Cllr Meenal Sachdev is a councillor on Hertsmere Borough Council and the founding director of the Shiva Foundation, a charity working to fight human trafficking and modern slavery.
Modern slavery can be defined as deceiving, coercing, or forcing someone into exploitation for personal or commercial gain. It is a pervasive issue that affects our local communities but also transcends geographical boundaries.
The number of victims of modern slavery in the UK continues to rise each year, with over 16,000 people referred to authorities in 2022. This is the highest number of potential victims claiming exploitation since the National Referral Mechanism (NRM) began in 2009. However, these numbers represent only the tip of the iceberg, with experts estimating the true number of victims across the UK to be as high as 100,000.
Last year, labour exploitation was most reported for adult victims, whereas child victims were most often referred for criminal exploitation. This is largely due to a rapid increase in the identification of ‘county lines’ – drug gangs exploiting vulnerable individuals to transport substances from large cities to small towns. UK nationals have consistently been the most referred nationality to the NRM since 2016, shifting to the second most referred in 2022. These national trends are mirrored across Hertfordshire.
The Modern Slavery Act 2015 was a landmark piece of legislation that has led to significant improvements in the national and local response to tackling modern slavery, including an increase in the identification of both people affected by modern slavery and perpetrators. However, barriers to justice still persist, and there is a pressing need to address under-reporting as well as improving enforcement.
Bridging the gap: Licensing and modern slavery
Fortunately, the untapped resources of licensing officers and existing frameworks at the local level present an opportunity to integrate modern slavery prevention efforts into everyday practices and routine procedures, providing a promising pathway to confront this issue.
We have already seen excellent and effective work within licensing teams to reduce anti-social behaviour and alcohol-fuelled crime in the night-time economy, and this good practice has started to expand to modern slavery prevention initiatives led by the Independent Anti-Slavery Commissioner and the Local Government Association.
The Shiva Foundation aims to further enhance and build on these positive strides through our innovative report, ‘Understanding the Potential of Licensing Frameworks and Teams to Tackle Modern Slavery in the UK’. It offers recommendations for strengthening statutory guidance and explores the ways in which licensing authorities and practitioners across England’s 333 local authorities can use their existing tools to enhance local anti-modern slavery provisions within licensed sectors.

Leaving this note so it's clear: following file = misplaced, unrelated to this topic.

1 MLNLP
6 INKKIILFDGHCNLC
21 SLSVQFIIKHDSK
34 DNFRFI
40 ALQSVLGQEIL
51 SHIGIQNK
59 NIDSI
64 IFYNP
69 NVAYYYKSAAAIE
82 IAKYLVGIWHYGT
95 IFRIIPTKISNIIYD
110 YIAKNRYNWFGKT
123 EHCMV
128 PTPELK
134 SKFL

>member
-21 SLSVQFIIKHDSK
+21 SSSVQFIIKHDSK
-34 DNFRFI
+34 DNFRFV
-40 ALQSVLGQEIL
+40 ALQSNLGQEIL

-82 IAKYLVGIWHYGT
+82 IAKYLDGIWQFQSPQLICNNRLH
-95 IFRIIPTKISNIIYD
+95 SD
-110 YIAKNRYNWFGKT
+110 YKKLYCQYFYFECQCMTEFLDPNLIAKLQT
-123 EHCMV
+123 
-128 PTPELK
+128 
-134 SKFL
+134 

Policy recommendations for local and national government
The report provides recommendations for utilising local licensing infrastructure and integrating modern slavery content to increase awareness of the issue and make expectations on local businesses known. Some of these include incorporating modern slavery provisions in licensing policy, raising awareness during consultations, adding related questions to inspection forms, and integrating licensing into their modern slavery statement.
As a member of the licensing committee in Hertsmere, I effectively advocated for the inclusion of a modern slavery section during the consultation period, which received approval from both the committee and subsequently, the full council. We were then able to successfully influence the nine other district councils in Hertfordshire to adopt similar provisions.
In tandem with the recommendations for local government, the report also makes a series of recommendations for national government to spearhead this modern slavery response.
Using the Licensing Act 2003 as a case study, some of the recommendations include the integration of modern slavery provisions into the standard licensing application process and the revision of the Section 182 Guidance, which accompanies the Licensing Act 2003. These revisions would involve adding modern slavery and human trafficking to the list of serious crimes while emphasising that preventing modern slavery is a valid consideration under the ‘prevention of crime and disorder’ licensing objective.
Empowering Licensing Officers
As the interface between policy and practical implementation, the report’s third section provides actionable guidance for licensing officers to effectively combat modern slavery in their daily operations. It emphasises the significance of capacity building, raising awareness among license holders, and fostering collaborative partnerships within law enforcement. These measures will equip practitioners to proactively identify and address instances of modern slavery, deter potential perpetrators, and safeguard the well-being of those vulnerable to exploitation.
While we recognise that licensing authorities and the public sector face various funding and resource constraints, the strength of these recommendations lies in their utilisation of existing channels and tools to engage with businesses and promote compliance.
It would be ideal if both national and local government authorities, along with enforcement teams, would embrace the recommendations provided in this report and fully utilise their powers to combat modern slavery. The implementation of this strategy will not only disrupt this heinous issue that affects countless individuals and bring more traffickers to justice, but also foster safer and more prosperous local communities.
Let us unite in our commitment to addressing modern slavery.